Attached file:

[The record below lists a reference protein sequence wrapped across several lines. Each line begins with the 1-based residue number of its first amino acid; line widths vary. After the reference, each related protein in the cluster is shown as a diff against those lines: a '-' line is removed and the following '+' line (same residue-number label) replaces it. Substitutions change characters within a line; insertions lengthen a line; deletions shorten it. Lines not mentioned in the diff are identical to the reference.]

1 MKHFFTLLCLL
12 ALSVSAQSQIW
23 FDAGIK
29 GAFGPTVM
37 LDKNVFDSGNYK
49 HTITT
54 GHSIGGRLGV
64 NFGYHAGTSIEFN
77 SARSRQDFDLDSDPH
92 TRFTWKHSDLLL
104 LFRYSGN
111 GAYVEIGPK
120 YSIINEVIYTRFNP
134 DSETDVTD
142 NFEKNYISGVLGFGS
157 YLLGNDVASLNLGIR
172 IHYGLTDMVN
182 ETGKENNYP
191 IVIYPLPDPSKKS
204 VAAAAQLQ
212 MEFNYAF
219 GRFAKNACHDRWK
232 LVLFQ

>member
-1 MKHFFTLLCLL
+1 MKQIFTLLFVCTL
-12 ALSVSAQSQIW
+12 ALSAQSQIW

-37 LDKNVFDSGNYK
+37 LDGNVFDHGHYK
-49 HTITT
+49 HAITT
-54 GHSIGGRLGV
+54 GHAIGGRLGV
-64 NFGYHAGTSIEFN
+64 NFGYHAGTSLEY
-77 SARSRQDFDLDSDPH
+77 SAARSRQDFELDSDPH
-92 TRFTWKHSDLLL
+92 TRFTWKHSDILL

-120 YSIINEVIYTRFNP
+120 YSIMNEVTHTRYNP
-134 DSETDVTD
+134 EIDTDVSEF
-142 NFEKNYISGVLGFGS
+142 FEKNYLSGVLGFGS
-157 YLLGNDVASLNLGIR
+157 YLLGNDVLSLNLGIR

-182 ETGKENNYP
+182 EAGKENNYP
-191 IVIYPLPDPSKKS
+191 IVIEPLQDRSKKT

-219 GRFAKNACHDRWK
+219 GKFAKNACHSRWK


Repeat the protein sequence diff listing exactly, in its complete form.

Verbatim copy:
[The record below lists a reference protein sequence wrapped across several lines. Each line begins with the 1-based residue number of its first amino acid; line widths vary. After the reference, each related protein in the cluster is shown as a diff against those lines: a '-' line is removed and the following '+' line (same residue-number label) replaces it. Substitutions change characters within a line; insertions lengthen a line; deletions shorten it. Lines not mentioned in the diff are identical to the reference.]

1 MKHFFTLLCLL
12 ALSVSAQSQIW
23 FDAGIK
29 GAFGPTVM
37 LDKNVFDSGNYK
49 HTITT
54 GHSIGGRLGV
64 NFGYHAGTSIEFN
77 SARSRQDFDLDSDPH
92 TRFTWKHSDLLL
104 LFRYSGN
111 GAYVEIGPK
120 YSIINEVIYTRFNP
134 DSETDVTD
142 NFEKNYISGVLGFGS
157 YLLGNDVASLNLGIR
172 IHYGLTDMVN
182 ETGKENNYP
191 IVIYPLPDPSKKS
204 VAAAAQLQ
212 MEFNYAF
219 GRFAKNACHDRWK
232 LVLFQ

>member
-1 MKHFFTLLCLL
+1 MKQIFTLLFVCTL
-12 ALSVSAQSQIW
+12 ALSAQSQIW

-37 LDKNVFDSGNYK
+37 LDGNVFDHGHYK
-49 HTITT
+49 HAITT
-54 GHSIGGRLGV
+54 GHAIGGRLGV
-64 NFGYHAGTSIEFN
+64 NFGYHAGTSLEY
-77 SARSRQDFDLDSDPH
+77 SAARSRQDFELDSDPH
-92 TRFTWKHSDLLL
+92 TRFTWKHSDILL

-120 YSIINEVIYTRFNP
+120 YSIMNEVTHTRYNP
-134 DSETDVTD
+134 EIDTDVSEF
-142 NFEKNYISGVLGFGS
+142 FEKNYLSGVLGFGS
-157 YLLGNDVASLNLGIR
+157 YLLGNDVLSLNLGIR

-182 ETGKENNYP
+182 EAGKENNYP
-191 IVIYPLPDPSKKS
+191 IVIEPLQDRSKKT

-219 GRFAKNACHDRWK
+219 GKFAKNACHSRWK